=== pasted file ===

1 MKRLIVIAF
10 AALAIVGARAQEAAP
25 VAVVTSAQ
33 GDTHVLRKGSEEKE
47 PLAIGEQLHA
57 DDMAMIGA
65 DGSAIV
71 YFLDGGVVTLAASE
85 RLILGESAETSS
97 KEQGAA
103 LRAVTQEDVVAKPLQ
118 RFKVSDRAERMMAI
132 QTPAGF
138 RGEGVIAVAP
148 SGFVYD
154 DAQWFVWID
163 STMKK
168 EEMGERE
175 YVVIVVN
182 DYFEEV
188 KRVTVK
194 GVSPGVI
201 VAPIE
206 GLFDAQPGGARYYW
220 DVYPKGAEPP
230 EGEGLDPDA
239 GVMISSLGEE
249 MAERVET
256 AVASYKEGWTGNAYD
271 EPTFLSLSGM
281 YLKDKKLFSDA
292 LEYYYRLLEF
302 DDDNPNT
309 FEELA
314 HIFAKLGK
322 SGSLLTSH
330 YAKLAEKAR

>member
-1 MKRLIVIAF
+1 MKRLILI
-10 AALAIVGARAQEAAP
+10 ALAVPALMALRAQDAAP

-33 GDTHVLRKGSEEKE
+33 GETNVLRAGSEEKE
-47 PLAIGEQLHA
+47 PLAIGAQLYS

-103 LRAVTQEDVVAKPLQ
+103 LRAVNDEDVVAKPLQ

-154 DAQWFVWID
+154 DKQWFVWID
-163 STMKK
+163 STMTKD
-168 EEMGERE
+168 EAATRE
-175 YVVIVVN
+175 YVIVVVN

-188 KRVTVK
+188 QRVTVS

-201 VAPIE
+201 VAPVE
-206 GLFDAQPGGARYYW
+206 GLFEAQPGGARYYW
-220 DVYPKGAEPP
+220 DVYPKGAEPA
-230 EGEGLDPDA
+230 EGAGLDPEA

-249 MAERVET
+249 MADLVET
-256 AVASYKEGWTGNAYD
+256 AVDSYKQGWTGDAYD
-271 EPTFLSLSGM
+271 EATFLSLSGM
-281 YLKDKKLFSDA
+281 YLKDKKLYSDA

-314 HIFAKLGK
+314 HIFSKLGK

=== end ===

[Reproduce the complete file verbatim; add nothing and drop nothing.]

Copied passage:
1 MKRLIVIAF
10 AALAIVGARAQEAAP
25 VAVVTSAQ
33 GDTHVLRKGSEEKE
47 PLAIGEQLHA
57 DDMAMIGA
65 DGSAIV
71 YFLDGGVVTLAASE
85 RLILGESAETSS
97 KEQGAA
103 LRAVTQEDVVAKPLQ
118 RFKVSDRAERMMAI
132 QTPAGF
138 RGEGVIAVAP
148 SGFVYD
154 DAQWFVWID
163 STMKK
168 EEMGERE
175 YVVIVVN
182 DYFEEV
188 KRVTVK
194 GVSPGVI
201 VAPIE
206 GLFDAQPGGARYYW
220 DVYPKGAEPP
230 EGEGLDPDA
239 GVMISSLGEE
249 MAERVET
256 AVASYKEGWTGNAYD
271 EPTFLSLSGM
281 YLKDKKLFSDA
292 LEYYYRLLEF
302 DDDNPNT
309 FEELA
314 HIFAKLGK
322 SGSLLTSH
330 YAKLAEKAR

>member
-1 MKRLIVIAF
+1 MKRLILI
-10 AALAIVGARAQEAAP
+10 ALAVPALMALRAQDAAP

-33 GDTHVLRKGSEEKE
+33 GETNVLRAGSEEKE
-47 PLAIGEQLHA
+47 PLAIGAQLYS

-103 LRAVTQEDVVAKPLQ
+103 LRAVNDEDVVAKPLQ

-154 DAQWFVWID
+154 DKQWFVWID
-163 STMKK
+163 STMTKD
-168 EEMGERE
+168 EAATRE
-175 YVVIVVN
+175 YVIVVVN

-188 KRVTVK
+188 QRVTVS

-201 VAPIE
+201 VAPVE
-206 GLFDAQPGGARYYW
+206 GLFEAQPGGARYYW
-220 DVYPKGAEPP
+220 DVYPKGAEPA
-230 EGEGLDPDA
+230 EGAGLDPEA

-249 MAERVET
+249 MADLVET
-256 AVASYKEGWTGNAYD
+256 AVDSYKQGWTGDAYD
-271 EPTFLSLSGM
+271 EATFLSLSGM
-281 YLKDKKLFSDA
+281 YLKDKKLYSDA

-314 HIFAKLGK
+314 HIFSKLGK